Cancer and Telomerase:
What Roles Mice Play

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Lab Mice and Their Phenomenally Long Telomeres
    Laboratory mice have telomeres that are 10 times as long as human telomeres, and in addition, somatic tissue in laboratory mice produces telomerase. Under these circumstances, mice can't very well senesce if senescence is the consequence of a shortening of their telomeres. The authors quote an observation made by P. Alexander in 1966 ("Is there a relationship between aging, the shortening of life-span by radiation and the induction of somatic mutations?" In: Shock, N. W., Thomas, C. C., Perspectives in Experimental Gerontology, pp. 266-279) in which he wrote:
    ."The most striking fact is that even very old [lab] mice (e. g., more than 2.5 years old) when killed while still fit have remarkably few pathologies and are almost indistinguishable from young animals."
    The first question that comes to mind is: How long can these mice live if experimentalists don't kill them? And if they die in excellent condition, what kills them? My recollection of the mortality curves for mice is that they die off in accordance with a Gompertz curve, and that they often die of renal failure. But why should their kidneys fail if they don't age?
    This situation also suggests that long telomeres don't greatly influence the rate of aging.
    I also recall reading how old old lab rodents look, which doesn't tally with P. Alexander's characterization of aged mice(?).

Why Don't Long Telomeres Mean Early Cancer for Lab Mice?
    Since murine cells have enormous potential for proliferation (200 divisions? 500 divisions?), why don't they die young of cancer? It doesn't take a very large tumor to stop a mouse. A 2-centimeter tumor in a human (31 cell divisions) would correspond to a 1-millimeter tumor in a mouse (20 cell divisions).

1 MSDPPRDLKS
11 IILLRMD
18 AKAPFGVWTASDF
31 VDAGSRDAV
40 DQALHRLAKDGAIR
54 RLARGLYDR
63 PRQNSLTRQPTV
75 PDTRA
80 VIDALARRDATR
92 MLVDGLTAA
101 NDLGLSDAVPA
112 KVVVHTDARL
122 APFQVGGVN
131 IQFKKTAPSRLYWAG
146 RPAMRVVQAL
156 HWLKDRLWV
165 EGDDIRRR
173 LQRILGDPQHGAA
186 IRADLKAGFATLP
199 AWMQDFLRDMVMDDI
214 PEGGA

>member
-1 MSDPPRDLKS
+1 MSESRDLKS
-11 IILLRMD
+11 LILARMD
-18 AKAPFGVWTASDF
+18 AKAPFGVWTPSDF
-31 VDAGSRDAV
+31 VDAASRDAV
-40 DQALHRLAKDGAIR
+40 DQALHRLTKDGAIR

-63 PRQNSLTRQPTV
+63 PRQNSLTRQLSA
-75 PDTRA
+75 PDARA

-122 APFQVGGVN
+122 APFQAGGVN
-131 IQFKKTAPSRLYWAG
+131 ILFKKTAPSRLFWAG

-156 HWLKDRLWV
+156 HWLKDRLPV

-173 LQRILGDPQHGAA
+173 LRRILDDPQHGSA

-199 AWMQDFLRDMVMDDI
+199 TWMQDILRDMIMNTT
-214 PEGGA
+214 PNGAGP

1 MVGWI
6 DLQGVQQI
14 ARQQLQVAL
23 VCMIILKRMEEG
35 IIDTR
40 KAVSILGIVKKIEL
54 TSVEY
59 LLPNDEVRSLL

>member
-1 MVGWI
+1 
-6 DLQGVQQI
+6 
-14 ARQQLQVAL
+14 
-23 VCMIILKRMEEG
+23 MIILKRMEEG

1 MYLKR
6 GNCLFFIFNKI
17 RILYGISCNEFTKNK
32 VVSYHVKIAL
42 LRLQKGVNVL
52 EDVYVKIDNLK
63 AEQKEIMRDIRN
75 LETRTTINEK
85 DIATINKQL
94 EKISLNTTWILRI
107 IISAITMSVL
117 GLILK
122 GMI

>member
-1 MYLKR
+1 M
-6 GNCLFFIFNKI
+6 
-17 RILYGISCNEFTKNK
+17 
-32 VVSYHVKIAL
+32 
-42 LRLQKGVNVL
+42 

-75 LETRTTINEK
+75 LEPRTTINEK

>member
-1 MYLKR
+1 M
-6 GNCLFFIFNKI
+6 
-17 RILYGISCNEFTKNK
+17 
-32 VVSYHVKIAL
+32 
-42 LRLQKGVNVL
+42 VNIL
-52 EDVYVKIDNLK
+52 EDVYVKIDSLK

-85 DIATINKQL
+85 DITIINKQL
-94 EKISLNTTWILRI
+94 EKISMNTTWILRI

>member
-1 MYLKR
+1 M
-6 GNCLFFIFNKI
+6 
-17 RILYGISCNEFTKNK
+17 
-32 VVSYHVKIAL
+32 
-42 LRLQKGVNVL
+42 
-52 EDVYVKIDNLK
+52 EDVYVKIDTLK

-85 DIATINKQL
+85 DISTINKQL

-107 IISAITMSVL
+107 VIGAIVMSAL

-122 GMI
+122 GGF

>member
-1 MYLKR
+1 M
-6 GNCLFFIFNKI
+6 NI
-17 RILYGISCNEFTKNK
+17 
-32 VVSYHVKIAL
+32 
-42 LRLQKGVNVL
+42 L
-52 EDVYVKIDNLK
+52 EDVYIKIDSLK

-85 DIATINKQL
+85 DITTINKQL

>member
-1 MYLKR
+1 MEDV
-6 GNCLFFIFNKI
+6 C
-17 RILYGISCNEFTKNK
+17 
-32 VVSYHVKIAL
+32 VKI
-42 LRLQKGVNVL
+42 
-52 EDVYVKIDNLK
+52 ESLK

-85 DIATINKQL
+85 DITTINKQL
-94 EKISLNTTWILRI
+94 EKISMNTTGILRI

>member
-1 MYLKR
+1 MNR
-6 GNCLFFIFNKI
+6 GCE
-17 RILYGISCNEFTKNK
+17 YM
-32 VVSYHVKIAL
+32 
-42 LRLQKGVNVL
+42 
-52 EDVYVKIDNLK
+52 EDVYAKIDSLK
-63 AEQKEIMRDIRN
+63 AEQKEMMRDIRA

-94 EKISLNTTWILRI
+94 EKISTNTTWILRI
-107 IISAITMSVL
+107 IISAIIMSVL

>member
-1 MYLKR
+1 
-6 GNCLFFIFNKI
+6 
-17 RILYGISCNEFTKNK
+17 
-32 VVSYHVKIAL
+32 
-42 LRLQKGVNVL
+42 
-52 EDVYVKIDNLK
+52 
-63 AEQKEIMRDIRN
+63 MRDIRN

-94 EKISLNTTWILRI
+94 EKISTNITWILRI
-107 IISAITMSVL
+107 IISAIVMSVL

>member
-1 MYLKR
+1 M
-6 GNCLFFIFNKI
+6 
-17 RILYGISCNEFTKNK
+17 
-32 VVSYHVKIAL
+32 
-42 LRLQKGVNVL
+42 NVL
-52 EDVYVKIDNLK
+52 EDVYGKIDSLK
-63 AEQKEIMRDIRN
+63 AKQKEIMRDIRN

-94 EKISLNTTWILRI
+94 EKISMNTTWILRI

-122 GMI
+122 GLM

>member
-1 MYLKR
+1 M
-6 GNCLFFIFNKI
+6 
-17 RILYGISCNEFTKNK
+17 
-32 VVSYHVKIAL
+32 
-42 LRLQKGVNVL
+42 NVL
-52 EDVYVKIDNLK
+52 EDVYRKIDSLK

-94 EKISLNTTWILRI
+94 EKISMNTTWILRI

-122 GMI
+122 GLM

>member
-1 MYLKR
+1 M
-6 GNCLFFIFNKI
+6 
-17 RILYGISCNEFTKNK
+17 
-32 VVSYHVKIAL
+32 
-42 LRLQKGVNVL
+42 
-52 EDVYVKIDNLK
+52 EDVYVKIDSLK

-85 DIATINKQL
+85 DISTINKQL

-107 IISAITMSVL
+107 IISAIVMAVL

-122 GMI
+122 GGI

The authors suggest that living in the protected world of the lab (except for those human experimenters), lab mice have been shielded from environmental insults, such as mutagens, pathogens, and improper nutrition. Also, mice have 1/500th as many cells as humans, and these are the reason that, even though lab mice have long, long telomeres, they don't contract cancers at an early age. The authors speculate that larger animals would develop too many youthful tumors to be viable through the reproductive phase..

Do Wild Mice Have Short Telomeres?
    One of the authors (BSW) predicted that wild mice would have much shorter telomeres than lab mice. An experimental analysis of recently tamed wild mice showed telomeres only about one-tenth the lengths of the telomeres of the long-domesticated lab mice. The authors speculate that wild mice will senesce earlier than lab mice (although most wild mice won't live long enough to grow old), but that, on the other hand, wild mice will be much more resistant to cancer arising from harmful environmental influences in their unprotected habitats.
    The authors suggest that these long telomeres arise in lab mice because they're chosen for early breeding prolificity, and that longer telomeres are positively correlated with higher breeding profligacy. Over the past few decades, this artificial selection imposed by human breeders has had the unintended side effect of greatly extending the telomeres of captive mice. The small-animal cell count of the lab mice, plus the sheltered environment of the lab (protecting these mice from early cancer)  has enabled this rapid (50-generation? 100-generation?) evolution of lab mice.
    In other words, we've unwittingly modified nature's design..

Lab Mice May Not Be the Good Models for Drug-Testing We've Supposed
    The authors suggest that because lab mice have such long telomeres, they may not make such good models for testing drugs intended for humans. They may under-react to toxins that could accelerate aging in humans or could show their harmful effects in old age, and lab mice may overreact to carcinogens and cancer promoters because of their long telomeres and presumed vulnerability to carcinogens.
    Do you suppose there would be a furor if these authors turn out to be correct, and our drug testing over the past 50 or 60 years has been invalid because we've been using modified mice?